World leaders meet in Paris for UN climate talks

Alyssa Lobue, Teen Interest Editor

On November 30, worldwide leaders and delegates gathered to Paris to start discussing climate change at the 2015 Paris Climate Change Conference, or COP21. COP stands for Conference of Parties, an annual forum to try to tackle climate change on a global political level. The conference will consist of more than 150 negotiators who will examine and analyze last year’s steps towards this new deal and how continue the process. These diplomats and delegates have the goal of reaching a new global agreement that will impact every country with new policies to make the human way of life more eco-friendly.

“A political moment like this may not come again,” U.N. Secretary-General Ban Ki-moon said. “We have never faced such a test. But neither have we encountered such great opportunity.”

The two elected hosts for COP21 were decided as Christina Figueres and Laurent Fabius. Christina Figueres is a Costa Rican diplomat as well as the executive secretary for The United Nations Framework Climate Change Convention.

“The Paris UN Climate Conference represents an historic opportunity to put the world on course to meet the climate change challenge,” Fagueres said. “The world needs a new model of growth that is safe, durable and beneficial to all. COP21 seeks to deliver a clear pathway with short and long term milestones, and a system to help us measure and increase progress over time until we get the job done.  The Paris Agreement is necessary and urgent. We are counting on everyone’s contribution.”

Laurent Fabius is a French Socialist. He is also the Foreign Minister of France and has previously severed as France’s Prime Minister.

“Everything must be done to make the Paris conference a success. So we, ministers and negotiators, must show ourselves equal to the challenges and to our responsibilities. Collectively, we must find the path to an ambitious compromise. Together, we can build hope.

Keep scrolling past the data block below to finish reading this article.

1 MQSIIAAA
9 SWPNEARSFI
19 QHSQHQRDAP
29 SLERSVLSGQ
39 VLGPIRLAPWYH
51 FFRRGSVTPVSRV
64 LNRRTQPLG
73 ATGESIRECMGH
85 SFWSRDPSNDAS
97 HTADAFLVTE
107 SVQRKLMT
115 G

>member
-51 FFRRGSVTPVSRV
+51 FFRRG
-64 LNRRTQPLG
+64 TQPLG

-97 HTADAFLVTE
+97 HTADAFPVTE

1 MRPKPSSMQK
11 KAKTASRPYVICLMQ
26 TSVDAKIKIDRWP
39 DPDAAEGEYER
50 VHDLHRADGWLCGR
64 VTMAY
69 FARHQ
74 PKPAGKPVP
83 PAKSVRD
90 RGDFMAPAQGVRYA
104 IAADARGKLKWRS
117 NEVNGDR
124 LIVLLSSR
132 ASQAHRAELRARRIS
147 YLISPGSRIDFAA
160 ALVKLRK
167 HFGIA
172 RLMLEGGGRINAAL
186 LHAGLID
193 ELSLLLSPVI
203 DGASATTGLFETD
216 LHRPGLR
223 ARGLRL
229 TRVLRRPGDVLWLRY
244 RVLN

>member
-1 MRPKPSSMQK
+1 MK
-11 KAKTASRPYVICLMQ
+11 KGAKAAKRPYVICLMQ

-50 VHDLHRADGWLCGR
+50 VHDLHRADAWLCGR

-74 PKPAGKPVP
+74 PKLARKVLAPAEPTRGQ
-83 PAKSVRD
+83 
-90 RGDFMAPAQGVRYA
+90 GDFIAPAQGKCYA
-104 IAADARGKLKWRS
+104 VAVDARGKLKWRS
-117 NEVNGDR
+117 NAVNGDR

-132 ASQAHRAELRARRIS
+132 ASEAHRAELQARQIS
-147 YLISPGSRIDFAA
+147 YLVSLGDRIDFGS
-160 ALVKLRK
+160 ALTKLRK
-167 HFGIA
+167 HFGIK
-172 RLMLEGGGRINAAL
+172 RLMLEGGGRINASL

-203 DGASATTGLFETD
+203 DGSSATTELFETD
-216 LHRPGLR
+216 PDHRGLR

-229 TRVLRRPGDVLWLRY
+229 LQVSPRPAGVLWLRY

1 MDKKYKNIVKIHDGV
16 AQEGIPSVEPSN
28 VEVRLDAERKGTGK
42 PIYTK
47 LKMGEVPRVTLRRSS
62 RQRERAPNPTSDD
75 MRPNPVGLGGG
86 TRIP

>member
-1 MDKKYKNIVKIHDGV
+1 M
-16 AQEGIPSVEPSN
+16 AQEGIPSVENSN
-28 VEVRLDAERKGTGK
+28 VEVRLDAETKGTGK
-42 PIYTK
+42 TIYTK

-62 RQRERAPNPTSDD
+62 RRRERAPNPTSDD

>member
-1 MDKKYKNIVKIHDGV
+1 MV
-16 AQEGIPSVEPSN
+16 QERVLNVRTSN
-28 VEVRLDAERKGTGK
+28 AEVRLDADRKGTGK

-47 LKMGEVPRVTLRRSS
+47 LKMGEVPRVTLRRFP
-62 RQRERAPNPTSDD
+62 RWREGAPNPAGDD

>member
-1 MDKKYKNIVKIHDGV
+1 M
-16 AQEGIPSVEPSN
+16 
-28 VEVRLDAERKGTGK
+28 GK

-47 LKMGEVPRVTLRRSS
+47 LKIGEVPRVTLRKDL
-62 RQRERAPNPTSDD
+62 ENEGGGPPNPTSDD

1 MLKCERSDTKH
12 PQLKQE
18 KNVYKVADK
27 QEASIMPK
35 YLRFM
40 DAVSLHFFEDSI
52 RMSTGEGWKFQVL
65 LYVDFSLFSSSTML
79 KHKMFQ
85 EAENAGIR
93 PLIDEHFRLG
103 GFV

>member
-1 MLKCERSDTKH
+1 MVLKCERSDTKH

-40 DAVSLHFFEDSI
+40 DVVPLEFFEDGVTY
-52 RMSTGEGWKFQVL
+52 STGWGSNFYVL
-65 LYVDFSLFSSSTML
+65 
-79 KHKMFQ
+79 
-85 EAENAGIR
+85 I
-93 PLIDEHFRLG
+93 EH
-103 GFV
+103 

The week began with a moment of respect dedicated to the Paris victims of the terrorist attacks on November 13. They then proceed to discuss the several possible agreements that would limit global warming to two degrees Celsius. Countries with larger opportunities to be vulnerable seem to have held out for a one and a half degree deal with many observers supporting their reasoning. Important members of society have all commented on the situation such as Pope Francais, who declares the time will never be better for this action.

“We are on the brink. We are on the brink of a suicide, to use a strong word, and I am sure that most of those at the COP have this conscience, and want to do something,” he said.

Rumors of other mentioned agreements have surfaced such as a suggestion by Environment Minister Greg Hunt for France to concoct a different version of the climate deal. The highly controversial possibility could cause many developing countries to fight back, which caused Hunt to later clarify to reporters his exact meaning.

“I was referring not to a separate, new text. We do not have a different version of the agreement in its back pocket. There is no plan B,” Hunt said.

When the conference comes to an end, the delegates and diplomats will return to their homes and start the process of determining exactly how their own nations will choose to contribute to the growing cause of global warming and climate change limitation.